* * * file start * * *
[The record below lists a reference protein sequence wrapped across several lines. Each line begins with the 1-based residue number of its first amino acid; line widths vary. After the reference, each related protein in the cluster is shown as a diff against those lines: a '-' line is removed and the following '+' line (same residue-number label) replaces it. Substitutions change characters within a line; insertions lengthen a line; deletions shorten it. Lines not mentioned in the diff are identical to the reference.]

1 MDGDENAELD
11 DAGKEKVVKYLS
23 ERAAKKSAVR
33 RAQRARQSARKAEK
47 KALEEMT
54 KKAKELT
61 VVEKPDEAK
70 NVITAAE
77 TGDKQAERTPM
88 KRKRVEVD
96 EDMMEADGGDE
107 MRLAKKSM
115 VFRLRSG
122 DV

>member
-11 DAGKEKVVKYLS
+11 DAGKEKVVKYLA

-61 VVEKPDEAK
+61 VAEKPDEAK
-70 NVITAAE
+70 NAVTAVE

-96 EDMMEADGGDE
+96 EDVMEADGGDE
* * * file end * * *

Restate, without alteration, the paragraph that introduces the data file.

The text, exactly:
[The record below lists a reference protein sequence wrapped across several lines. Each line begins with the 1-based residue number of its first amino acid; line widths vary. After the reference, each related protein in the cluster is shown as a diff against those lines: a '-' line is removed and the following '+' line (same residue-number label) replaces it. Substitutions change characters within a line; insertions lengthen a line; deletions shorten it. Lines not mentioned in the diff are identical to the reference.]